Professional Education

For a developing country such as Saudi Arabia, professional education is particularly important. Graduate engineers build infrastructure and staff the growing industries. Business graduates enable enterprises through marketing and finance and accountants assure the markets of transparency and objectivities. Architects, doctors, dentists and numerous other professions can be added to the list. KAU has taken the wise decision of seeking accreditation as far as possible, for such international standards help KAU graduates stand out among the crowd. KAU will, I am sure, continue to enhance the professional education based on international quality standards and assurance. Providing a common Arts-Science foundation to all may however pose a challenge due to curriculum overcrowding. I am sure KAU will find its own solution. In the case of NTU, many specialized courses that overloaded students were eliminated from the curriculum. Instead, the emphasis was redirected and is now on practical work place experience through internships, which often lead directly to employment.

Undergraduate Research and Elite Science and Technology Programmes

A common problem faced by mega-universities such as KAU is the wide spectrum of academic abilities among the large student population. It is clearly necessary to tailor courses and programmes for the majority of students. This however leaves exceptionally capable students in the lurch. They may get bored and distracted by the normal curriculum. Some of these able students may have the potential, with the right preparation, to become the new generation of Saudi academic leaders.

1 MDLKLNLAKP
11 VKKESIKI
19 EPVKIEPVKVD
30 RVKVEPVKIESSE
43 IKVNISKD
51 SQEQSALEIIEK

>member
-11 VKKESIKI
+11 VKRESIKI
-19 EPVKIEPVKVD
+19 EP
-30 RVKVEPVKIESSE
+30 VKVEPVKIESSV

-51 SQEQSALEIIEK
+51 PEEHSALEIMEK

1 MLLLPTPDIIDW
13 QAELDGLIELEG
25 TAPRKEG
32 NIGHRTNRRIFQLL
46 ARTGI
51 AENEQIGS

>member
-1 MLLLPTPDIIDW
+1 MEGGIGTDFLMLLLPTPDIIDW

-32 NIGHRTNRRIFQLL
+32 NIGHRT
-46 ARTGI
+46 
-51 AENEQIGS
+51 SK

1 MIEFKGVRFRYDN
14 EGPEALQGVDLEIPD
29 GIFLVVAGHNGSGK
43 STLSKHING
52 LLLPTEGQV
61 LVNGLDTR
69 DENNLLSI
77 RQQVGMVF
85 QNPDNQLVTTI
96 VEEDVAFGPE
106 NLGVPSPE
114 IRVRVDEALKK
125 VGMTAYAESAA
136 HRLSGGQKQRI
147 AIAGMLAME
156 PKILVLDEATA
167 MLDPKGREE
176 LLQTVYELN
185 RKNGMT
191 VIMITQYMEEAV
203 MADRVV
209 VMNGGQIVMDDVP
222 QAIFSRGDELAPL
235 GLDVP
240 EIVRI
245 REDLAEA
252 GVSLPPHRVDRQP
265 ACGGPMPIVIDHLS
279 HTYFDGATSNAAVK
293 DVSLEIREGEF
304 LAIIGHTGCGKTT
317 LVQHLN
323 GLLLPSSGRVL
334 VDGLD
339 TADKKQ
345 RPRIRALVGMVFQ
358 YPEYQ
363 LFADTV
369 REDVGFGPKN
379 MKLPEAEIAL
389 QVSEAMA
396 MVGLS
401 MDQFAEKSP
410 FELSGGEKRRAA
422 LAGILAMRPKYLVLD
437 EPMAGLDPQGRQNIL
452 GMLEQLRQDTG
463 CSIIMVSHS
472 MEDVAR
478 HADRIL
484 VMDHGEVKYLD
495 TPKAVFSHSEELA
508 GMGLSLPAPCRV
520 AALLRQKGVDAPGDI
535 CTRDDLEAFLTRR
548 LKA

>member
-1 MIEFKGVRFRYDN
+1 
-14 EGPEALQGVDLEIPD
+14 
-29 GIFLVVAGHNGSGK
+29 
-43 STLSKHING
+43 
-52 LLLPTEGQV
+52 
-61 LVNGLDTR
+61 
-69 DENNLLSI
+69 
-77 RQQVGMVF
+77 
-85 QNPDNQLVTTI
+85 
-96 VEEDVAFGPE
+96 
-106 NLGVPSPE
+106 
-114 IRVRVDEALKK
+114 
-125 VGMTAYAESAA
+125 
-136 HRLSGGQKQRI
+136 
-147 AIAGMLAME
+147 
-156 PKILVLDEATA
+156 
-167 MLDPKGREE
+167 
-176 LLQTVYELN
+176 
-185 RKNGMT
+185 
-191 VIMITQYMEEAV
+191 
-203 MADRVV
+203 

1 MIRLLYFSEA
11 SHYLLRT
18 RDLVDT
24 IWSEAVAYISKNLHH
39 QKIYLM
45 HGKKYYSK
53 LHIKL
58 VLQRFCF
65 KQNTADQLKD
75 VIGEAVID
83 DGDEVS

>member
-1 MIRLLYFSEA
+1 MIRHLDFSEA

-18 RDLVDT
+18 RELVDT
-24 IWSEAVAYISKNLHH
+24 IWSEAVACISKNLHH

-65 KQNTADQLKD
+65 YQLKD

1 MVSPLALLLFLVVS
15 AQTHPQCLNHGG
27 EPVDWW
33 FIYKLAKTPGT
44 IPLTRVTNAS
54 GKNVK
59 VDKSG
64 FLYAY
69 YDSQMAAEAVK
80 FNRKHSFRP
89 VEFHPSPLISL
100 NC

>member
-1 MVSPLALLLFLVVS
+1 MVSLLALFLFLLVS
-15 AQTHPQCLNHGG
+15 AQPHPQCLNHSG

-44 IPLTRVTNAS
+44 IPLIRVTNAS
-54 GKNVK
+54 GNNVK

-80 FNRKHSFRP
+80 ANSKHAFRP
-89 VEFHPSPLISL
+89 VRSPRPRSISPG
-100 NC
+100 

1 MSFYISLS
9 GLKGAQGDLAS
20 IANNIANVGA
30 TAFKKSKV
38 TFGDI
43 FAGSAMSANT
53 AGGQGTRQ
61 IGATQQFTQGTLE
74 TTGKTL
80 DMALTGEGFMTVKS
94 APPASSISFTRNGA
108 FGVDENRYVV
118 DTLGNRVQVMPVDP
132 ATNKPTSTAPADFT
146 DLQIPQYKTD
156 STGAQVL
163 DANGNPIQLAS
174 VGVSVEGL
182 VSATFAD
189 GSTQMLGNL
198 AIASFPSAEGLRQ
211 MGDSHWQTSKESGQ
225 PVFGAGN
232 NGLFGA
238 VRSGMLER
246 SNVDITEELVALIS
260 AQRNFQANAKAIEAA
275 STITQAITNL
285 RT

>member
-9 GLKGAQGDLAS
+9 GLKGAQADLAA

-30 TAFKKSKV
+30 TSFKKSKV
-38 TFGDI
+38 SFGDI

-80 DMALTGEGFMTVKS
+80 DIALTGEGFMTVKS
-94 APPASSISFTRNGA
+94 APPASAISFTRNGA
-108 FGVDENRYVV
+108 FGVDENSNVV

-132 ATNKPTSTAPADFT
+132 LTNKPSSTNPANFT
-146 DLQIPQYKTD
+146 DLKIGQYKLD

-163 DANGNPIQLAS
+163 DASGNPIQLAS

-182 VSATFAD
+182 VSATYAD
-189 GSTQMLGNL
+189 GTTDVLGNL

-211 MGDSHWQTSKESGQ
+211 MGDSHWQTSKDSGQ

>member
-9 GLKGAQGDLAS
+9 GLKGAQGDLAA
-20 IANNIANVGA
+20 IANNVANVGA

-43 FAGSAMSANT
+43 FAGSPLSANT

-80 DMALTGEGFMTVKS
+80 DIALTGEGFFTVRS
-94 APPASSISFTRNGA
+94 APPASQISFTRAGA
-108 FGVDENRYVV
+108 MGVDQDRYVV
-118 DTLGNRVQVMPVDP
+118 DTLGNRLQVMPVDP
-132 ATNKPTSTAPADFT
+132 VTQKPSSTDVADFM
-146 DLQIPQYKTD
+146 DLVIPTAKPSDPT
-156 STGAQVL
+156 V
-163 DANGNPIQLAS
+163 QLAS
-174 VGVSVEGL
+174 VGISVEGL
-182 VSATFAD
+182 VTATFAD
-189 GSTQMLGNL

A strong undergraduate research programme is an important component of elite science and technology programmes. It can also serve to kindle interest in research among undergraduates. A good undergraduate research record with publications gives students a distinct advantage when applying to the best graduate schools. To be effective, such a programme should be well funded, open to as many applicants as possible and engage the best research-intensive faculty members as supervisors. This is already possible given the rapid increase of research at KAU.

In addition, intensifying and extending the scope of programmes for the very best of KAU science and engineering students would complement the undergraduate research scheme in the interests of producing the next generation of Saudi academics.

 
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